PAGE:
We also want to use the space to educate artists, which is why we are incorporating tutorials and tips on different processes, especially of how to move forward in promoting and cataloguing their work. I think a lot of people underestimate the power of the Internet, and they don’t have a handle on how it works and how it can improve your craft. That is why a lot of places like deviantART and Behance succeed in helping artists — there is a lot of interaction between the artists and their peers. I think this is crucial in moving forward. Artists need constructive criticism and positive feedback to improve. It’s time for us to start supporting each other.
NL: What’s been the most surprising discovery in the process of founding and launching the magazine?
NH: The demand for a publication of this nature is what surprised me the most. People are really excited about the project, because they want to have an uncensored space to see work, and have their work be seen. I get complaints that most of the spaces available to artists are pretentious and cater to only certain types of work. I believe it’s mainly the younger artists who share this sentiment — they feel excluded and they are intimidated by the current system’s set-up. This is why they gravitate to a lot of international spaces. There is that anonymity and that feeling of acceptance and open-mindedness. You have to be producing a certain type of work and moving within a certain circle of artists, you have to learn to speak a certain way.
I understand the importance of presenting yourself as an artist in a certain way, but I don’t think this approach gets through to the younger artists. They are not interested in this way of doing things. They like to think of themselves as rebellious and progressive, and they want a space like that where they can express themselves without feeling judged. There are a lot of stifled young people and artists in the Caribbean; we want to provide a space for them.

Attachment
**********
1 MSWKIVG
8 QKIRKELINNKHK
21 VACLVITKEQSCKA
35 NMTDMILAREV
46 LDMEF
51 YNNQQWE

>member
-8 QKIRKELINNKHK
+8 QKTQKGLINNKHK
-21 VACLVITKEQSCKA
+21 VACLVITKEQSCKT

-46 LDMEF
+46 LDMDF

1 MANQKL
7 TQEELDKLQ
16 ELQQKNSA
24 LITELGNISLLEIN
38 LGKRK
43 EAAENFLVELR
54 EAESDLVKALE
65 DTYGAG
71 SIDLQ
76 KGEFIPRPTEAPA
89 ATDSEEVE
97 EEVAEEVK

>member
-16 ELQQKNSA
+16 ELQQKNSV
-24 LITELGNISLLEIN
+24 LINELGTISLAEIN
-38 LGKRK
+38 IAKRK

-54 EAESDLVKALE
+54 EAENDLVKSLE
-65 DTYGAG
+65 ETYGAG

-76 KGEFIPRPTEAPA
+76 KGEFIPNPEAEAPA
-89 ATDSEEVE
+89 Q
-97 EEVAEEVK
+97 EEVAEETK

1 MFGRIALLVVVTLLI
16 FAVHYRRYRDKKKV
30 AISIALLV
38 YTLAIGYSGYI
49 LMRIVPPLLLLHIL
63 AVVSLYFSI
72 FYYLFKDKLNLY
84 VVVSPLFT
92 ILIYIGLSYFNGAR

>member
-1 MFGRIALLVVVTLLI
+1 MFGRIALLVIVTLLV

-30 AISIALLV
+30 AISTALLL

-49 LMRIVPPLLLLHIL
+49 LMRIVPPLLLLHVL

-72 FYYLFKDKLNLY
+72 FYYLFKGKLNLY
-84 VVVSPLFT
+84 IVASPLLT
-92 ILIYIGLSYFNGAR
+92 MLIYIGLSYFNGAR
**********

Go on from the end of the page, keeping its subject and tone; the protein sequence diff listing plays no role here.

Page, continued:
I want to help in the process of breaking down these walls in the region. I want our artists to be fearless when approaching us, regardless of the content of their artwork, but still maintain a high standard in the quality of work presented.
HB: I am most surprised by how amorphous ARC is. Even in its becoming, it changes every day. In this very premature stage we are coming to terms with how little we know. The learning curve gets steeper and we push on to create a space for it in order to honour its intention and merit. I think ambition and resources often clash. We have had a lot of support from our various networks and families. Without that, ARC would still be an idea.
The importance of envisioning your dreams can’t be overstated. When we started thinking about the project, it was in a neat container. Now it is free, without a lot of ideological judgments. I am not so naïve as to say we don’t have a purpose or agenda. The more we interact and show people what we are doing, new ideas, thoughts, and information materialise. We are very receptive to voices that we trust and we both have an intuitive sense of where we want this to be a in a couple years.
I am also very shy and self-conscious, and I have realised that through ARC my shame has sort of diminished. Even though it is still hard for me to fill roles that I am unsure of, every day I gain a little confidence. Pace is the trick. ARC is a full-time job for five people. I am still getting used to its dynamic, orders, and language.